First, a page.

Scientist Steven Eaton jailed for falsifying drug test results

Lab (generic) Eaton had been selectively reporting research data since 2003

A scientist who faked research data for experimental anti-cancer drugs has been jailed for three months for falsifying test results.

Steven Eaton, from Cambridgeshire, has become the first person in the UK to be jailed under scientific safety laws.

Eaton, 47, was working at the Edinburgh branch of US pharmaceutical firm Aptuit in 2009 when he came up with the scam.

If it had been successful, cancer patients who took the drug could have been harmed, the court was told.

Edinburgh Sheriff Court heard how Eaton had manipulated the results of an experiment so it was deemed successful when it had actually failed.

Stopped work

When bosses at his firm scrutinised his work, they noticed that it was fraudulent.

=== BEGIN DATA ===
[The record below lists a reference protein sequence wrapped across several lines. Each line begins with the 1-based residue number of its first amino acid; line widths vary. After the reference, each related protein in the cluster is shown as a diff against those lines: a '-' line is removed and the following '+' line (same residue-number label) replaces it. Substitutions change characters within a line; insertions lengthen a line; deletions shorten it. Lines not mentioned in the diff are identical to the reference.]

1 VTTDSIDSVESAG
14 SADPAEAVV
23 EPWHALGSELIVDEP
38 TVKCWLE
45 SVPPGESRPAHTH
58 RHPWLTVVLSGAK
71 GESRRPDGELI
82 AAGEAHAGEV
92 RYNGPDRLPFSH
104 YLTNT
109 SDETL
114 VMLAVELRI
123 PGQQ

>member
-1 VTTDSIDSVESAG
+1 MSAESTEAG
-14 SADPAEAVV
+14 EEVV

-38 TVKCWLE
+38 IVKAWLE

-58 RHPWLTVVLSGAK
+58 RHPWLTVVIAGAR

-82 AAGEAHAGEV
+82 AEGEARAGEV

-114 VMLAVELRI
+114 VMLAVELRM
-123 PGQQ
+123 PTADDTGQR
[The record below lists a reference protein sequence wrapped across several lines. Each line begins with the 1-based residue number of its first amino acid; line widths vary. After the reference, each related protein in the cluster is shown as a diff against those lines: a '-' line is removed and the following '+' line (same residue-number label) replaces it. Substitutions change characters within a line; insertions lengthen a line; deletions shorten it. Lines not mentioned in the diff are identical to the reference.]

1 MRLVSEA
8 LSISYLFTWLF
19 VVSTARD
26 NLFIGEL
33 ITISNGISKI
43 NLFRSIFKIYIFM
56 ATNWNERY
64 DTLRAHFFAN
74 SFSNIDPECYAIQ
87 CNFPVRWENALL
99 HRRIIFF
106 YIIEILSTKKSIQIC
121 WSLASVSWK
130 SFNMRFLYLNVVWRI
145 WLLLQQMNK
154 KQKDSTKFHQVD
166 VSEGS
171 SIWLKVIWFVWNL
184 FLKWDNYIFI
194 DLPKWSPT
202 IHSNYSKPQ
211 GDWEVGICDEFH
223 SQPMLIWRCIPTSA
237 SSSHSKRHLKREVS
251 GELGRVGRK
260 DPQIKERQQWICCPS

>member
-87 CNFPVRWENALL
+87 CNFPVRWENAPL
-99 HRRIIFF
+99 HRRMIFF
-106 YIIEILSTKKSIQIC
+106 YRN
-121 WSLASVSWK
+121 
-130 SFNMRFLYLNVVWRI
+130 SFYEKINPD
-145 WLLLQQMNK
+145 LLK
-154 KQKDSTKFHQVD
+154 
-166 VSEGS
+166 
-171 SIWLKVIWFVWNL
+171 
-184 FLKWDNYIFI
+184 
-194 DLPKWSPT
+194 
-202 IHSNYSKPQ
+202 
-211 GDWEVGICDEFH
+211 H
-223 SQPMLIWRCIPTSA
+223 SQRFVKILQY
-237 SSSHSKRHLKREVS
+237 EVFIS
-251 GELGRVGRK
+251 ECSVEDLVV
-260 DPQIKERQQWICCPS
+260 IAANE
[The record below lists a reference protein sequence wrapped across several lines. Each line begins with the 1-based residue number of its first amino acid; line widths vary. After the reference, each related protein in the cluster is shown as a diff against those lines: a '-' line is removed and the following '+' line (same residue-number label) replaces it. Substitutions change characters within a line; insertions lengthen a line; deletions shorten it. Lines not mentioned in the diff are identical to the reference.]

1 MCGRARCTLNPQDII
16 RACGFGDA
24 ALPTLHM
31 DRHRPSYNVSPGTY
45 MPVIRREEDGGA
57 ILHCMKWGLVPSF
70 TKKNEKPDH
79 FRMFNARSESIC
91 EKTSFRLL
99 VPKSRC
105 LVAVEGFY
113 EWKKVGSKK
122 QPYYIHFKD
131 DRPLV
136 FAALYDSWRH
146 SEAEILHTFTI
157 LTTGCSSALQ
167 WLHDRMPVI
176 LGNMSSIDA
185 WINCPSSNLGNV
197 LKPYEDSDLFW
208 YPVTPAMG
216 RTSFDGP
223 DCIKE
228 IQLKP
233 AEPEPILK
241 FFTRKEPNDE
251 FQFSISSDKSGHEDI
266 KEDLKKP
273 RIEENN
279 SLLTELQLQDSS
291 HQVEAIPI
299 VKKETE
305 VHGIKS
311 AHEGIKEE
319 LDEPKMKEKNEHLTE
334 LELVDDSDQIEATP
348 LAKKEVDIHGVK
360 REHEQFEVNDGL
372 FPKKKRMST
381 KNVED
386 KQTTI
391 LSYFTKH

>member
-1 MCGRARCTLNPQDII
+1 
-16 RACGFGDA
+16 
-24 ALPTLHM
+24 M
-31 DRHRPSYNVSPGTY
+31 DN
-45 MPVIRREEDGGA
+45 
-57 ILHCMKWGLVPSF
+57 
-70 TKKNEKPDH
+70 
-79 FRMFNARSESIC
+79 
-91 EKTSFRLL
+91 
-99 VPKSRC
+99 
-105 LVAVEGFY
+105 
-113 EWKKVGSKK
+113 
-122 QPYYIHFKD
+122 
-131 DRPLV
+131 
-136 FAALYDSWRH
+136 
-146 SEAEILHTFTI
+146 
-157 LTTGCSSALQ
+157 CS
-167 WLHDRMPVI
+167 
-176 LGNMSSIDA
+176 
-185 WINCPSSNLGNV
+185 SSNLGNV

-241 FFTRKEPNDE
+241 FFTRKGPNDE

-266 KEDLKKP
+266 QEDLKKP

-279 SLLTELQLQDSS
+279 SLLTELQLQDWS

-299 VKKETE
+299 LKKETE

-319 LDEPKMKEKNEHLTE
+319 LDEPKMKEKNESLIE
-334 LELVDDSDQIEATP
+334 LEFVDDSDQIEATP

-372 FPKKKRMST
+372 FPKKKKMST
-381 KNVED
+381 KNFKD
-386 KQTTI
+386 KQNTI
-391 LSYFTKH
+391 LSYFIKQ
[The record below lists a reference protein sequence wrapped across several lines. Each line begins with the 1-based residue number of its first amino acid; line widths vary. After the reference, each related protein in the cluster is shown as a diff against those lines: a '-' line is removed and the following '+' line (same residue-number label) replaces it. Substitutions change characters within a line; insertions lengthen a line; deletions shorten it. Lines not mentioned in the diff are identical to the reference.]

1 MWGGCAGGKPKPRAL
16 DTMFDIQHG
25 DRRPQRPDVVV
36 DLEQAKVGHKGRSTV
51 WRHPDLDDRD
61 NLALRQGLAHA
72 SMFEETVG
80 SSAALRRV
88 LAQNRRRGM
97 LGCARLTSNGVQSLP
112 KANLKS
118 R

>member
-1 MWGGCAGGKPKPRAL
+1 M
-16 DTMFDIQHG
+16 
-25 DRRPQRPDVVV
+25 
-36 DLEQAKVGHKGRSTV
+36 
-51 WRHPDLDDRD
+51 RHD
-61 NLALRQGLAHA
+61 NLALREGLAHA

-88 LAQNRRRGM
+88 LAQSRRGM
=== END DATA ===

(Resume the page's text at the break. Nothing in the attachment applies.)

They stopped work on the project that Eaton was involved in, and reported him to watchdogs at the Medicines and Healthcare Products Regulatory Agency.

Investigators there discovered that Eaton had been selectively reporting research data since 2003.

Start Quote

He is unlikely to ever undertake this type of work ever again”

End Quote Jim Stephenson Defence solicitor

Defence solicitor advocate Jim Stephenson said his client had given up working as a scientist.

He said: "He is unlikely to ever undertake this type of work ever again."

The story emerged after Eaton was convicted last month under legislation called the 1999 Good Laboratory Practice Regulations.

Sentence had been deferred so that the court could obtain reports about Eaton's character.

Sheriff Michael O'Grady said: "I feel that my sentencing powers in this are wholly inadequate. You failed to test the drugs properly - you could have caused cancer patients unquestionable harm.

"Why someone who is as highly educated and as experienced as you would embark on such a course of conduct is inexplicable."

Speaking after the case, Gerald Heddell, the Medicines and Healthcare Products Regulatory Agency's director of inspection, enforcement and standards, said he welcomed the conviction.

He added: "This conviction sends a message that we will not hesitate to prosecute those whose actions have the potential to harm public health."

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